Anti-oil campaigners take battle back to Parliament as Repsol tries to ‘offload concessions’

With drilling plans by GALP and Repsol back in the news this week, anti-oil campaigners are preparing for a showdown in parliament.

Wednesday October 26 sees the petition presented by PALP, the platform made up of various environmental NGOs, come up for debate just as the government is due to consider whether or not to renew drilling licences in various concessions along the Algarve and Alentejan coast.

PALP’s attack is on all sides.

It means to show that the government’s contention that it is ‘protecting the higher interests of the country’ is completely bogus.

Proof of this fallacy can be found, says PALP, in the ‘advertisement’ of Repsol’s Algarve concessions on the open-market.

The contacts are described on website hydrocarbondeals.com as “very favourable” and with “low commitments”.

In other words, they cannot possibly be the ‘best deal for Portugal’ that pro-oil campaigners like to say they are.

PALP’s other concern is to shootdown the “evaluation” given by the Attorney General last month which suggests there is “no margin to annul” onshore licences that cover almost every borough of the Algarve (click here).

Backed by the government’s left-wing allies – who are all dead against fossil fuel exploration – PALP is already busy organising buses to take campaigners up to Lisbon next Wednesday.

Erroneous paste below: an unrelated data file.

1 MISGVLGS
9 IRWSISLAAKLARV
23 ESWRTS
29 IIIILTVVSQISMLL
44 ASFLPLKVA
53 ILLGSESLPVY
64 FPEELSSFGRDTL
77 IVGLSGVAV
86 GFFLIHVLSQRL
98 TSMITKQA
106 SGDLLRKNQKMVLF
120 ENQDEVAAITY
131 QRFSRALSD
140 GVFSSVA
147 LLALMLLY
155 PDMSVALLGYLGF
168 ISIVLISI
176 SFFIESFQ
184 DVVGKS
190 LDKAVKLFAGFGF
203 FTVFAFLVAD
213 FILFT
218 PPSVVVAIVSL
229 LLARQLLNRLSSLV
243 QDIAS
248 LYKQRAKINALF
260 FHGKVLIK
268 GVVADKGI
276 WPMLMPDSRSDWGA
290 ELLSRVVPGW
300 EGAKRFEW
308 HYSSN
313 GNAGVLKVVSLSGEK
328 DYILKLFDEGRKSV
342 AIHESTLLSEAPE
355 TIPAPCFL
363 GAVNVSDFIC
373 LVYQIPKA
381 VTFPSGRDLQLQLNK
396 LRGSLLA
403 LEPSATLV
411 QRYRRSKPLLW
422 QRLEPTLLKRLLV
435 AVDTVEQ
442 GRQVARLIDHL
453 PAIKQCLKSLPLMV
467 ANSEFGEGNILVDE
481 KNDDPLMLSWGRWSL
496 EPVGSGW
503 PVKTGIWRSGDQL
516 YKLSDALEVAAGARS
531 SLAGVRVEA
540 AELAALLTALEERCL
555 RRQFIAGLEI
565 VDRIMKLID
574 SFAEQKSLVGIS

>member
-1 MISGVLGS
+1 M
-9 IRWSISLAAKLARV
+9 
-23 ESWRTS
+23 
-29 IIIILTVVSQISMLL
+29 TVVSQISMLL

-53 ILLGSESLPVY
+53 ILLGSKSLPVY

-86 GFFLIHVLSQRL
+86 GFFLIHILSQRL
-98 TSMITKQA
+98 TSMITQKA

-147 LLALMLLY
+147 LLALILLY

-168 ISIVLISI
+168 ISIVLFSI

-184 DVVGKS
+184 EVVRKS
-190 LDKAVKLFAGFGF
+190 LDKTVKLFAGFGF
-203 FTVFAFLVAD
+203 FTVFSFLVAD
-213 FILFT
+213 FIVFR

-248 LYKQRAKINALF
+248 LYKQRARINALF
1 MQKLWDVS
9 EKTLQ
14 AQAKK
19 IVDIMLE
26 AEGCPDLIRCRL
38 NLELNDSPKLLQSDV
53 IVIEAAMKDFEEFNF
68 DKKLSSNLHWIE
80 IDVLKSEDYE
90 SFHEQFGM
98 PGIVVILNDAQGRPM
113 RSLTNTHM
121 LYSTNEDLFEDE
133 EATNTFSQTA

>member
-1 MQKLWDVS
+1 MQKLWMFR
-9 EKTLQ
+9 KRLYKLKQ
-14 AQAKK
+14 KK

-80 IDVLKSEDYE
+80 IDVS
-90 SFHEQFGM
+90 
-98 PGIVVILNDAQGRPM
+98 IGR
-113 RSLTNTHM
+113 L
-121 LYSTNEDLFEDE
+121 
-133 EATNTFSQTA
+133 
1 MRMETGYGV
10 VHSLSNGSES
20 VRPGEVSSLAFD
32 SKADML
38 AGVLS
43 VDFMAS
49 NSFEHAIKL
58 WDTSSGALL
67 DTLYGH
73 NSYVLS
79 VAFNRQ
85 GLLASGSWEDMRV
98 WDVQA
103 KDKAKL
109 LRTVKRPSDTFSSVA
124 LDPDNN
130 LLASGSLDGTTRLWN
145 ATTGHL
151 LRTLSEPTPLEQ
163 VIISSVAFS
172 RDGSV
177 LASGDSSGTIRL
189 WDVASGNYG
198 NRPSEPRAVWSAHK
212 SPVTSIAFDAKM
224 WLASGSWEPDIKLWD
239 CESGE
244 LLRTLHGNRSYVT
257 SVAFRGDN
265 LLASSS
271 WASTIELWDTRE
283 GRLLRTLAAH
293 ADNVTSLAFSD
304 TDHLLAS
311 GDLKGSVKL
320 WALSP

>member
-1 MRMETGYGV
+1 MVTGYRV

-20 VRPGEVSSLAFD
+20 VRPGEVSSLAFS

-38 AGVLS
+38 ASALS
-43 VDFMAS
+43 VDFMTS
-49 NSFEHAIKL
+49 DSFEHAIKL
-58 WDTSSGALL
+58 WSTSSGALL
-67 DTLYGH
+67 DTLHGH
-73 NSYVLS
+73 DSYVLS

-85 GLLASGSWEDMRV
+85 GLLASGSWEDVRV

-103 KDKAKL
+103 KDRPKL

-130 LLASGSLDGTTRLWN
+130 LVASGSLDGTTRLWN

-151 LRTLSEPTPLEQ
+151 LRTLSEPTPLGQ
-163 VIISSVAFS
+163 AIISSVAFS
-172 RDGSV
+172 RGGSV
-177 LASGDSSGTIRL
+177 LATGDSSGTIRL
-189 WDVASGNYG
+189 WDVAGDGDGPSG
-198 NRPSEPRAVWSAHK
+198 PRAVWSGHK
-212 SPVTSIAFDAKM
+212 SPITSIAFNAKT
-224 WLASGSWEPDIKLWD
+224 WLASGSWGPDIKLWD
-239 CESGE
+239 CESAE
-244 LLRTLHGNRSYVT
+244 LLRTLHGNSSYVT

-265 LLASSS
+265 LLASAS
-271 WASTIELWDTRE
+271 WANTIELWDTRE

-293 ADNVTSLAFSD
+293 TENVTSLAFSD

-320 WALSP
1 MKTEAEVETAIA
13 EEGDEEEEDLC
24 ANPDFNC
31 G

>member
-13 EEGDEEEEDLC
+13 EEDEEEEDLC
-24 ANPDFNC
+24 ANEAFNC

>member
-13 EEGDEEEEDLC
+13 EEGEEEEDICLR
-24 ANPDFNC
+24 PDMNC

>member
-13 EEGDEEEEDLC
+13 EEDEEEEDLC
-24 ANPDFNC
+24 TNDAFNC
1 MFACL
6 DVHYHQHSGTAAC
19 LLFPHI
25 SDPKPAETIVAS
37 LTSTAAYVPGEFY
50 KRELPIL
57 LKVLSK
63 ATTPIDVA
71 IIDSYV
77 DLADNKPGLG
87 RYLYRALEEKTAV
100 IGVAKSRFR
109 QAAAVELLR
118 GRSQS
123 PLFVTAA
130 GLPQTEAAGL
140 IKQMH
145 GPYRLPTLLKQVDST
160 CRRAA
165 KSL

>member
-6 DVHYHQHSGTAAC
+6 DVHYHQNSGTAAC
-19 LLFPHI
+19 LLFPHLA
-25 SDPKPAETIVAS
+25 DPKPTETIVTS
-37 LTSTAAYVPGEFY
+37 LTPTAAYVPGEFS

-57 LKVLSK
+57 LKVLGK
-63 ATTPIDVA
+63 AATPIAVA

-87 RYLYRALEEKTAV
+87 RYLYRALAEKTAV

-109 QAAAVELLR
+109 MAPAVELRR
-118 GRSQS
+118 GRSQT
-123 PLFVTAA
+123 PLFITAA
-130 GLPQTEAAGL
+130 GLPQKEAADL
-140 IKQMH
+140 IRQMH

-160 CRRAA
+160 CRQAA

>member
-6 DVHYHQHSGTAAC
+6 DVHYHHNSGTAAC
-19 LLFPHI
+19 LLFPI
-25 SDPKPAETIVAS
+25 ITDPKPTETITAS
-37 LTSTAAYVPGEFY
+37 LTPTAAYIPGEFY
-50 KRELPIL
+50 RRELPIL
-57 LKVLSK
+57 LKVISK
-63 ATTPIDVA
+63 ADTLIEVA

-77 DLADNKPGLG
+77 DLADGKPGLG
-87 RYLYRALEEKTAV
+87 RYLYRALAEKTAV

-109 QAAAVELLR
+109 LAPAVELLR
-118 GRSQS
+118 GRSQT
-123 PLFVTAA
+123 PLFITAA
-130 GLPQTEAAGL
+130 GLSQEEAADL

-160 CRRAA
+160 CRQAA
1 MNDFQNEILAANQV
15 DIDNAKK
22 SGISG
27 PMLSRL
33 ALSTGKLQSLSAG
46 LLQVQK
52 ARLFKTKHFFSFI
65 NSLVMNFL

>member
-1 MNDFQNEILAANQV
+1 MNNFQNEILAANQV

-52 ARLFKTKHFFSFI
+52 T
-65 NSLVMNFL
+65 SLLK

The group’s Facebook page has a link for people to sign up to for free transport.

Meantime, Jornal de Notícias stresses that timing is pivotal. If it is to give Repsol and GALP the drilling renewals the companies want, the government has to act before the end of the year – and the environment in which it will have to do so is distinctly messy.

As Left Bloc MP Jorge Costa explains, there is barely a voice in the Algarve in favour of hydrocarbon exploration, and the number of groups set up to fight it are now so plentiful that we are losing count.

Costa’s opinion is that the “government should hear the Algarve” and “decide to stop the oil companies” which it can now do “without any costs to the State”.

For the Left Bloc as a party, this is the time to put forward “proposals that defend the public interest and stop this process advancing into the space left by current legislation, which is 20 years old and tailored to the interests of the oil industry”.

Thus, the coming week promises to be explosive.

On Tuesday (October 18), one of the most vociferous anti-groups ASMAA will be joining others in a demonstration in Lisbon against a conference organised by APETRO (the Portuguese association of oil companies), entitled Produtos Petrolíferos e Sustentabilidade (oil-based products and sustainability).

Again, ASMAA is encouraging everyone to come along.

By coincidence, the day PALP’s petition is to be discussed, BE’s “project of resolution” over the fate of Ria Formosa islanders also comes up – the very day that authorities are due to ‘take possession’ of dozens of homes (see separate story later today).

As the islanders themselves have explained, theirs is just “another instance where the government is not looking at the best interests of local populations”.

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